Colors, architecture, people… Only by intensively experiencing a city can we grasp the entirety of its tastes and textures. A conversation with the designers of PURO Gdańsk’s unique interior - Regis De Salles and Simon Flint from DeSallesFlint* studio.
DeSallesFlint: Firstly the Puro Hotel Concept. Their fresh approach to hospitality and incredible focus towards customer service is truly inspiring. Secondly, the city of Gdansk itself and mostly the location of the hotel on the Granary Island. These were a great source of inspiration for many aspects of the interiors of the hotel.
I would say the city of Gdansk as a whole. From the architecture of the city, the heritage of the Granary Island, the vibe of the city and of course the people.
All this together and much more, provided us with a very rich source of ideas and inspiration. The difficulty was to filter it all down and bring it into the design without theming the hotel. DeSallesFlint feels that is very important that the guests have a sense of place as they experience staying at the hotel or even when just visiting the hotel.
From taking a deep breath and trying to connect with the city. Inhaling everything through all your senses. Taking millions of photographs and literary immersing ourselves in the city. That’s the only way to truly discover and get inspired.
The Granary Island was our first port of call. So back in the day, thinking about all the Granary warehouse on full steam, our thoughts were: cranes, pulley’s… hence ideas for the light fittings in the Atrium. Sacks of grains: hence ideas for textiles. Natural fibres such as cotton, wool, linen and leather. The ideas for the hard finishes came from the warehouses themselves such as the timber and the steel metal!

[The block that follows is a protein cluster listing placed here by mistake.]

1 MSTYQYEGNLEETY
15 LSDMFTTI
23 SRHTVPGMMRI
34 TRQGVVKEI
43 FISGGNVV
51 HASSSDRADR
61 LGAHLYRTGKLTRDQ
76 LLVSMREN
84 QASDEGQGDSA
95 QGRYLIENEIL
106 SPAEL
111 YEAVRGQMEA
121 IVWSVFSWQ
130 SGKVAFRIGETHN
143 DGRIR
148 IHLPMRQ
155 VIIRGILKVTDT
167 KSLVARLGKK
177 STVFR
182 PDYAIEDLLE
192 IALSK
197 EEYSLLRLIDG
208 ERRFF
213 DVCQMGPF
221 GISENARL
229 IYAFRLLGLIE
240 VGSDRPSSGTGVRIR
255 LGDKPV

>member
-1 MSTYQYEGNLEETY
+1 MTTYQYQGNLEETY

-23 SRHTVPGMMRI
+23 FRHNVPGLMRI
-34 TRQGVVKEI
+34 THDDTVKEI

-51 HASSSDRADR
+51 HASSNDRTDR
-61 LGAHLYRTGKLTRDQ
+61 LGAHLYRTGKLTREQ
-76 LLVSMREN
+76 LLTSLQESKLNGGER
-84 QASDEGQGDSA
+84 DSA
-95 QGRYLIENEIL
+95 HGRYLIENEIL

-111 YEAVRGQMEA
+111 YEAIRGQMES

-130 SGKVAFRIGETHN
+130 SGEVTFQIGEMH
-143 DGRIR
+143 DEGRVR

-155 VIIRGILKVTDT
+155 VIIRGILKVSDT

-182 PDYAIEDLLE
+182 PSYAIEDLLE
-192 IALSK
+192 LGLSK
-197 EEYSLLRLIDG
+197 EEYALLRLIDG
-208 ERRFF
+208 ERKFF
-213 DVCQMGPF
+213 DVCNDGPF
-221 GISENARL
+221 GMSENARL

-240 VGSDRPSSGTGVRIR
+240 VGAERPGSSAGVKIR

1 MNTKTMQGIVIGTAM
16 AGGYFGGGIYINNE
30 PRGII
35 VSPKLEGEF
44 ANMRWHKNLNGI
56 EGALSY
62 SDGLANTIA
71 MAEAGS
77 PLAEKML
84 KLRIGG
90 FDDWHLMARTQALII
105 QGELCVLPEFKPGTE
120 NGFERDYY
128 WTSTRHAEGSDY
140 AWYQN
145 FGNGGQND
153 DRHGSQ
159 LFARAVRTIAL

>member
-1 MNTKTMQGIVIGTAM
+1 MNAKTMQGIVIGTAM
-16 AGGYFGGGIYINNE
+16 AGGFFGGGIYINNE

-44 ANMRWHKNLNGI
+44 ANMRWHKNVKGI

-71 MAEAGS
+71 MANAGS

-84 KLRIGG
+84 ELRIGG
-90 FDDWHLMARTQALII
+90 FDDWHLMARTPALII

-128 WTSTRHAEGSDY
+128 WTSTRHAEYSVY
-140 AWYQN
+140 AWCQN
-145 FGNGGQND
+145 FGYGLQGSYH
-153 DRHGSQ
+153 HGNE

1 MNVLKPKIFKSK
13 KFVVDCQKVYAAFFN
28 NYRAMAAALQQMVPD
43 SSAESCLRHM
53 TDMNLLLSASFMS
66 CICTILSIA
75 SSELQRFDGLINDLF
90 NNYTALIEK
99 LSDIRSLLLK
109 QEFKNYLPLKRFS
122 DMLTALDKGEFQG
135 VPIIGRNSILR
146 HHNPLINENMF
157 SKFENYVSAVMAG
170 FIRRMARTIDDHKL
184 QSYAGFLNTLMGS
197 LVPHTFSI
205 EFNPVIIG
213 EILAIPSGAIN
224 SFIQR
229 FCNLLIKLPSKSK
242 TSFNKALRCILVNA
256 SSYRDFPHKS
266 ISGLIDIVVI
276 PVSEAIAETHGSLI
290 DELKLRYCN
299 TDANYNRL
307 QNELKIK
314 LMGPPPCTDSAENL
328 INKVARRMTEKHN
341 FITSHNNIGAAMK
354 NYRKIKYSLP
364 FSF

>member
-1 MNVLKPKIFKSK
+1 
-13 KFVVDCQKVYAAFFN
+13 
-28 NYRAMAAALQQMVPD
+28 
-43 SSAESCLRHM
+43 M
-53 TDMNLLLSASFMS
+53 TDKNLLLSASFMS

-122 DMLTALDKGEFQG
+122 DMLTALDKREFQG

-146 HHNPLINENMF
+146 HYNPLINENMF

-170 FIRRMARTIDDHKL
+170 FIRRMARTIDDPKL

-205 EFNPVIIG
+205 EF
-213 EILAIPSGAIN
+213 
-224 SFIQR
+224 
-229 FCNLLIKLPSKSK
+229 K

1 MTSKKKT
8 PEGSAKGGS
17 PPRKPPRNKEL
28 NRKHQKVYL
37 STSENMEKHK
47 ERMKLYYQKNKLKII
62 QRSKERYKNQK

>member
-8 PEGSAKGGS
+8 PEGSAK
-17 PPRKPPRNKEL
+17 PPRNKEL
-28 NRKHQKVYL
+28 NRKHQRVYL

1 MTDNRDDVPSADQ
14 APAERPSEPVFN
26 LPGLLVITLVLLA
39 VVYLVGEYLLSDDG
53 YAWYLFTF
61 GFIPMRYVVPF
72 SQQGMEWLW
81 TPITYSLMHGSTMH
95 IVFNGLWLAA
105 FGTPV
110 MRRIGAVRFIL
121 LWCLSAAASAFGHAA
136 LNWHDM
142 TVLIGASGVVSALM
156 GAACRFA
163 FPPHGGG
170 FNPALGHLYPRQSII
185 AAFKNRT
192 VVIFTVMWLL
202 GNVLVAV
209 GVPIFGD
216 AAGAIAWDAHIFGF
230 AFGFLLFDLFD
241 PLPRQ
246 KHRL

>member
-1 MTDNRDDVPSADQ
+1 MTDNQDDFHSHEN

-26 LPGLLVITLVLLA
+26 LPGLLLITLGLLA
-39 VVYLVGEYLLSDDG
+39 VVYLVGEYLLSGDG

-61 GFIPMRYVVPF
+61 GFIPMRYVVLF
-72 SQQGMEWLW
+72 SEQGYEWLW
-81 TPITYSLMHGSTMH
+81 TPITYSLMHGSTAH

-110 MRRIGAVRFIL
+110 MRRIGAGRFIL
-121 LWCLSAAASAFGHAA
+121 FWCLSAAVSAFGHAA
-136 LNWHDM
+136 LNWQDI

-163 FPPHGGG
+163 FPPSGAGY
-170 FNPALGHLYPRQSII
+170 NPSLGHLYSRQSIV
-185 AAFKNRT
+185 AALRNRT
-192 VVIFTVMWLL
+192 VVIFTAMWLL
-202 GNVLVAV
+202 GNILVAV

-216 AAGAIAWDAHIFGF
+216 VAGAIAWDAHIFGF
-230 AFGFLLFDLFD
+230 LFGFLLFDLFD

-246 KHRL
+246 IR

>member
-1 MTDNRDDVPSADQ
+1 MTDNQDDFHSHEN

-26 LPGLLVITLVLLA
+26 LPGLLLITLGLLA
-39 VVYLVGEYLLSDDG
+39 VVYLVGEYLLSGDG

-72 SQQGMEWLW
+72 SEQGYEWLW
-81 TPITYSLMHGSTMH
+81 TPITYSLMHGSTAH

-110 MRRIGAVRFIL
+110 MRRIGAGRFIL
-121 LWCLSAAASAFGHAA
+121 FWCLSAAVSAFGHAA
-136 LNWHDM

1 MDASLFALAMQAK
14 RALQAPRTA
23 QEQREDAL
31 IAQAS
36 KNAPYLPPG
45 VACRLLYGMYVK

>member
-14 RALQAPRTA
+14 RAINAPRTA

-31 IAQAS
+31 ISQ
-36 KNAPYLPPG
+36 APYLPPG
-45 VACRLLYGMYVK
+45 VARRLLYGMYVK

For the colours it was all about the Old City and Granary Island as well as the rest of the city, mixed all together. The obvious black and terracotta, but also the colourful and vibrant colours of the buildings in the old city. The colour palate for this project is a true reflexion of how our senses absorbed Gdansk itself.
We have been very lucky on this project. All in all, it has been a very smooth process with very minor hick ups. Perhaps looking back, the lift bridges were a bit controversial! The lift bridges were not part of the original design. We came up with the idea of implementing the bridges as a viewing gallery, being much more daring. We wanted these bridges to go right across to the concrete wall., but there was much resistance. In the end (after much debate) the bridges were kept, but much smaller!!! :)